Three Black women students at the University at Albany of the State University of New York System said they were confronted by racial slurs and attacked by a group of White men and women on a local bus.
Campus Racial Incidents
After allegations that Kenneth Coopwood had been treated unfairly due to his race and a university investigation that determined he had not been discriminated against, Dr. Coopwood decided to resign.
Recently, graffiti was written on two adjoining outside walls of the building named in 1946 for segregationist-era senator and governor “Pitchfork” Ben Tillman. The spray-painted graffiti read: “Rename Tillman Hall” and “Stop Honoring Tillman.”
After the annual report was published, an alumnus of the university noticed that in a photograph of university officials a racial slur had been written in chalk on the wall behind the executives.
Kutztown University, a campus of the Pennsylvania State System of Higher Education, announced a policy that banned Confederate flags and swastikas in students’ dormitory rooms. Days later the university backtracked on the ban.
Duke University has created a task force that will be charged with a broad review of Duke’s policies, practices and culture as they pertain to bias and hate in the Duke student experience.
A message containing a racial slur was found carved on the inside of a bathroom door in the Spence Laboratories on the campus of the University of Iowa.
In a letter to the campus community, students in the class stated that the assistant professor said, “As a White woman I just never have seen the racism…It’s not like I see ‘Nigger’ spray painted on walls.”
The attack on the Lewis & Clark campus in Portland, Oregon, came days after several racist statements threatening Black students appeared on the social media app Yik-Yak. One post stated, “I just want to hang you ignorant Black people.”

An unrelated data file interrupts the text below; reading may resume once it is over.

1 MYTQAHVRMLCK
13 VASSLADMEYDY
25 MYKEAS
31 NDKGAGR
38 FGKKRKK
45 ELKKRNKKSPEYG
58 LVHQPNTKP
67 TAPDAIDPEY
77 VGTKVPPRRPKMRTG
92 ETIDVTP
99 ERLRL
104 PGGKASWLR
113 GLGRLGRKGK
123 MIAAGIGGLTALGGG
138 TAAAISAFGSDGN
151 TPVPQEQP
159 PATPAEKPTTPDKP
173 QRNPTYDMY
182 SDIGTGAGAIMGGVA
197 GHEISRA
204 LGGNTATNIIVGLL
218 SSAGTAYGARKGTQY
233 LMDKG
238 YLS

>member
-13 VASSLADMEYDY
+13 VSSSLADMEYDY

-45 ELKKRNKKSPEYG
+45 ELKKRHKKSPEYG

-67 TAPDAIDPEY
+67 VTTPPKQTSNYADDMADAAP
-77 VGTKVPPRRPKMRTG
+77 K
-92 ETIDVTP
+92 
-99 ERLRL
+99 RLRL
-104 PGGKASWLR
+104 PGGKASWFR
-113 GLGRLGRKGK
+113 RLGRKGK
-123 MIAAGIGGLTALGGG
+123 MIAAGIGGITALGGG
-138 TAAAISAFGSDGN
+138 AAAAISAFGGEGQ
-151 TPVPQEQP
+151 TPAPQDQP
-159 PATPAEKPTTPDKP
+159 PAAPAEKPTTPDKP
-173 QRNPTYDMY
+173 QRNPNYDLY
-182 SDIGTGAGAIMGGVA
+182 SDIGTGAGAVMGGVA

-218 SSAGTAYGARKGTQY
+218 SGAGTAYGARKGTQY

It comes as no surprise that in the aftermath of campus protests on issues dealing with race, there has been a backlash, with several race-related incidents occurring on campuses across the nation.
Black students emboldened by their success in forcing the resignation of system president Tim Wolfe, pressed on with demands. The university hired a diversity officer and announced other initiatives. But tensions remained high after threats against Black students were made on social media.
A White woman, who is a former instructor at Harris-Stowe State University, a historically Black educational institution in St. Louis, was awarded $4,850,000 from a jury in a circuit court racial discrimination case.
After a Black student went on a hunger strike and the University of Missouri football team refused to practice or play to protest a lack of inaction on several racial incidents, the system president and the Columbia campus chancellor resigned.
The women students said that a guard at the door to the fraternity house told them, “We’re only looking for White girls.”
The student newspaper at the State University of New York at Plattsburgh printed an illustration on its front page depicting s stereotypical portrayal of a Black student.
While the suit was filed by a professor of Asian Indian descent, documentation filed in the case reveals that Black and other minority faculty also believe they have been mistreated by the college.
After two racial incidents on campus, the university’s chancellor called for an end to hate and announced mandatory training for faculty, staff, and all incoming students.